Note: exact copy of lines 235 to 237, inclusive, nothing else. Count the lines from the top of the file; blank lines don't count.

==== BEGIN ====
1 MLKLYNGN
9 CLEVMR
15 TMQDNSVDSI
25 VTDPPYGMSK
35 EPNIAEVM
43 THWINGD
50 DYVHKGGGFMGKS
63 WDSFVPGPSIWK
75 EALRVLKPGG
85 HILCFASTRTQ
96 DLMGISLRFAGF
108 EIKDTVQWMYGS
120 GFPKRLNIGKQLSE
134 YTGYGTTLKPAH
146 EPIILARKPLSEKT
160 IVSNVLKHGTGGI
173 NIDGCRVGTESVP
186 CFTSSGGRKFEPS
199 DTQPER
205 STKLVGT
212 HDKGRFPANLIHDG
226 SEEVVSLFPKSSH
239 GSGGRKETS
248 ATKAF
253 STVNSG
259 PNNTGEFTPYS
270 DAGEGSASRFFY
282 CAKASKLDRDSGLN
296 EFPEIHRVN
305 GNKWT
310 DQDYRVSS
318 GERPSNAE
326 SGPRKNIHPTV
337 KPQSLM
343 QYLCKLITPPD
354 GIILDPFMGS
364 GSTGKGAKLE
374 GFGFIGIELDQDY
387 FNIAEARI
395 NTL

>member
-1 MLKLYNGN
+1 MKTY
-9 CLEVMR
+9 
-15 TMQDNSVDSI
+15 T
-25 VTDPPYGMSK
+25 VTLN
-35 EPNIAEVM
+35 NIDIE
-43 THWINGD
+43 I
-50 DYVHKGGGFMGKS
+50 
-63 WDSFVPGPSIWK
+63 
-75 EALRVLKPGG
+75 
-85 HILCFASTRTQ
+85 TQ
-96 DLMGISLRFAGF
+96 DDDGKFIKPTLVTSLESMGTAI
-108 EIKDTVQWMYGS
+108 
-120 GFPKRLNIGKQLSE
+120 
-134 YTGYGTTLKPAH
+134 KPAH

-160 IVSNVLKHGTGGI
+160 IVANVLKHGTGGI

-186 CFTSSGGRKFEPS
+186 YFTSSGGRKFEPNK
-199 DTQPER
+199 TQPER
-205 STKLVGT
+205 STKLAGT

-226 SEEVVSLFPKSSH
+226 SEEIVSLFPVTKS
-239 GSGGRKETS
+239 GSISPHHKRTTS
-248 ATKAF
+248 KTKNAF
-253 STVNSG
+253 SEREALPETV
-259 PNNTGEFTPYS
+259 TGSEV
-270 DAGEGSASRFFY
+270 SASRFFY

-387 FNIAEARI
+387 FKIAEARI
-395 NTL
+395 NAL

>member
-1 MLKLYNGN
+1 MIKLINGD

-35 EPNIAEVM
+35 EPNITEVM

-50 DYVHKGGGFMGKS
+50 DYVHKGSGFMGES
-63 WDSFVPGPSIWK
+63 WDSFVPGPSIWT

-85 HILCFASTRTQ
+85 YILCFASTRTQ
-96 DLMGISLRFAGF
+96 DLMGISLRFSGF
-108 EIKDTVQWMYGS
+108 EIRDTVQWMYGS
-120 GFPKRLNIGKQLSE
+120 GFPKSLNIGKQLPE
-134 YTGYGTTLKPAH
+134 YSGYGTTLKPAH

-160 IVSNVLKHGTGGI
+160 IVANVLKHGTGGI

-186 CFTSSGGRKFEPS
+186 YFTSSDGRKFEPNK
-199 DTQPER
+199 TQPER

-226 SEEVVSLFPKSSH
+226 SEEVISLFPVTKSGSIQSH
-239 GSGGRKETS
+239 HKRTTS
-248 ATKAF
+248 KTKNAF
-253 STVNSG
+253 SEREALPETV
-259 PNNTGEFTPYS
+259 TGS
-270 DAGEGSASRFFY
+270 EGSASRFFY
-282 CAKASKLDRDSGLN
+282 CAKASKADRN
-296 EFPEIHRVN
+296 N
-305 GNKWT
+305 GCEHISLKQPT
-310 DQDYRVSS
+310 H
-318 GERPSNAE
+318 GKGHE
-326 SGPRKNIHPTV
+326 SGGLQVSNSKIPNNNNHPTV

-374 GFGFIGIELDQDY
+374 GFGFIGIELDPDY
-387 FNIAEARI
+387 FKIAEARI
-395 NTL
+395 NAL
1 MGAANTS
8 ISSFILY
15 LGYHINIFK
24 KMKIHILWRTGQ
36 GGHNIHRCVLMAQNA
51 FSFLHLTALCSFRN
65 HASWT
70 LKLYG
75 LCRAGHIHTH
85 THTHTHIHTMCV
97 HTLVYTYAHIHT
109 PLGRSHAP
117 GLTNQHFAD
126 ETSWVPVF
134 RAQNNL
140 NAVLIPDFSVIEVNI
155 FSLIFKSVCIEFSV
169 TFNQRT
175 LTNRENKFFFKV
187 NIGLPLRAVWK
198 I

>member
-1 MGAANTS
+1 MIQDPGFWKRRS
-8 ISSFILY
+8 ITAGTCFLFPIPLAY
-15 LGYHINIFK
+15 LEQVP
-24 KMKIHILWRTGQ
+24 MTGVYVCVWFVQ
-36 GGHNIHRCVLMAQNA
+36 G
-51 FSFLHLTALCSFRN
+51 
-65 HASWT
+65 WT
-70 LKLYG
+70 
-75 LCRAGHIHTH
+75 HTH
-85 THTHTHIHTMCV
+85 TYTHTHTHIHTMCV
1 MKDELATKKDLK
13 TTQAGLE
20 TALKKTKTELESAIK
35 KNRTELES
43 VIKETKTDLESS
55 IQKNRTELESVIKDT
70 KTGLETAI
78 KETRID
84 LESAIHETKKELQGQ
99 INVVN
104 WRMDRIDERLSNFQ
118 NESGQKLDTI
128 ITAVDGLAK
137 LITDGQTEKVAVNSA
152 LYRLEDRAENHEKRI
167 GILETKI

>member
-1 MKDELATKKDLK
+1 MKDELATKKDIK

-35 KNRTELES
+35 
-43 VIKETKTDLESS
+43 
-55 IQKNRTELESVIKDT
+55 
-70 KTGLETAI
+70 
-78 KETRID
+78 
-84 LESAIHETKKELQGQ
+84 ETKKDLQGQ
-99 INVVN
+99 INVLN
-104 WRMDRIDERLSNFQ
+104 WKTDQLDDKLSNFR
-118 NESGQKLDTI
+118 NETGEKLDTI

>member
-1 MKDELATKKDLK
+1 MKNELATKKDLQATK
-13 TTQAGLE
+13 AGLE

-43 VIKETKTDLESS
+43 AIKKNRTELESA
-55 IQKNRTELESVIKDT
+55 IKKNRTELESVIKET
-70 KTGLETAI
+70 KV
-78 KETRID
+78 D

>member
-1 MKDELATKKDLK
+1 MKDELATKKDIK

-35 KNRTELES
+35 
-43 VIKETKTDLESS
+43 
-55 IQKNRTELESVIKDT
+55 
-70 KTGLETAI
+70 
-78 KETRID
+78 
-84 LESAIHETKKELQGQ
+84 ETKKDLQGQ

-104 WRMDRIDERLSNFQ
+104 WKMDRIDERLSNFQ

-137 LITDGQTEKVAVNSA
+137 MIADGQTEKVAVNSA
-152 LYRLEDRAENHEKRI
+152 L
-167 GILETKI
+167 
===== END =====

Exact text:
-55 IQKNRTELESVIKDT
+55 IKKNRTELESVIKET
-70 KTGLETAI